Словосочетания со словами go over
go off the deep end
To act excitedly and without careful thinking.
John has gone off the deep end about owning a motorcycle.
Mike warned his roommate not to go off the deep end and get married.
Some girls go overboard for handsome movie and television actors.
Just because you had a serious argument with your supervisor, you didn’t have to go off the deep end and resign, did you?
When Dan’s wife demanded a divorce, he went off the deep end again. This time he was shouting so that the whole neighborhood could hear.
go over like a lead balloon
To fail to generate a positive response or enthusiasm; to meet with boredom or disapproval.
The president's suggested budget cuts went over like a lead balloon.
Jack's off-color jokes went over like a lead balloon.
go over one's head
To be too difficult to understand.
Penny complains that what her math teacher says simply goes over her head.
To do something without the permission of one's superior.
Fred went over his boss's head when he signed the contract on his own.
go over well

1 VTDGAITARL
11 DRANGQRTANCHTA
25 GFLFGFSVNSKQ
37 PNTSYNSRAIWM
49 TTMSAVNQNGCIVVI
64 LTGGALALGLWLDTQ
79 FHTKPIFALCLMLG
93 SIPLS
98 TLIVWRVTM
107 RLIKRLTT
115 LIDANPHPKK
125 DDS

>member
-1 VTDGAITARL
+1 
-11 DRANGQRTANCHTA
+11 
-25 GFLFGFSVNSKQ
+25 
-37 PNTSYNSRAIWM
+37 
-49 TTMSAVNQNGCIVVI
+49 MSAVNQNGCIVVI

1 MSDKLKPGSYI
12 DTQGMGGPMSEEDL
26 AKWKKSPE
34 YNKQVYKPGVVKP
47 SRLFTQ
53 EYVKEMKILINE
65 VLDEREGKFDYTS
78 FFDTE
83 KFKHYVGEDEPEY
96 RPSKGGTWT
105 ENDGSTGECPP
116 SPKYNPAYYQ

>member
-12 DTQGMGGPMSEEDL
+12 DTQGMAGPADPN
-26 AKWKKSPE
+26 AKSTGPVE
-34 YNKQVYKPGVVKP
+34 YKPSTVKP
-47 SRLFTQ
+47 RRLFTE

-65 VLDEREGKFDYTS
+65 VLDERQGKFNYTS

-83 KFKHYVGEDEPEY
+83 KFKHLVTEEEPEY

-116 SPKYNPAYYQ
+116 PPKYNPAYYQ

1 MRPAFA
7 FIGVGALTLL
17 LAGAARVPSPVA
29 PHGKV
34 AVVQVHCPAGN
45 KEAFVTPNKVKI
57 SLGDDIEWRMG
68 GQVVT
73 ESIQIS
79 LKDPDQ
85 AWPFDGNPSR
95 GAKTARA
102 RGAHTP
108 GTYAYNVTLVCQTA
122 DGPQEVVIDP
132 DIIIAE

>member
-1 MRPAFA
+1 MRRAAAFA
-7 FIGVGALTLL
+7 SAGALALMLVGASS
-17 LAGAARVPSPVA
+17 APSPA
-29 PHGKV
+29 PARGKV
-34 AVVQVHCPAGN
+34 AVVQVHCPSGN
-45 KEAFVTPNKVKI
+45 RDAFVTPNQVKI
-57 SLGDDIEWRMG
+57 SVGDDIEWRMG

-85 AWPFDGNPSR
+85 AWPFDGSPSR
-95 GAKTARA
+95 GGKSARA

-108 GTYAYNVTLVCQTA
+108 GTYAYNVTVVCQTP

To be appreciated or accepted.
The teacher’s organized lessons always go over well with her students.
The comedian’s jokes weren’t going over well, the audience wasn’t laughing much at all. I think that the comedian should go over his material more carefully before each act.
give one a going-over
give one a good going-over
To examine; think about or look at carefully.
The teacher went over the list and picked John's name.
The police went over the gun for fingerprints.
To repeat; do again.
Don't make me go all over it again.
We painted the house once, then we went over it again.
To read again; study.
After you finish the test, go over it again to look for mistakes.
They went over their lessons together at night.
To cross; go to stop or visit; travel.
We went over to the other side of the street.
I'm going over to Mary's house.
We went over to the next town to the game.
To change what you believe.
Father is a Democrat, but he says that he is going over to the Republicans in the next election.
Many of the natives on the island went over to Christianity after the white men came.
To be liked; succeed. Often used in the informal phrase go over big.
Bill's joke went over big with the other boys and girls.
Your idea went over well with the boss.
To look at and try to learn something about; look at every part or piece of or at every one of; examine; inspect; study.
I looked hurriedly over the apples in the basket and took one that looked good.
Mrs. Jones spent the evening looking over the month's bills and writing checks.
When a new boy comes to school, the others usually look him over rather carefully.
We looked over several kinds of new cars before deciding.
I want to look my homework over again before I give it to the teacher.
The politician went over his speech before the important presentation.
You should never sign any legal paper without checking it over first.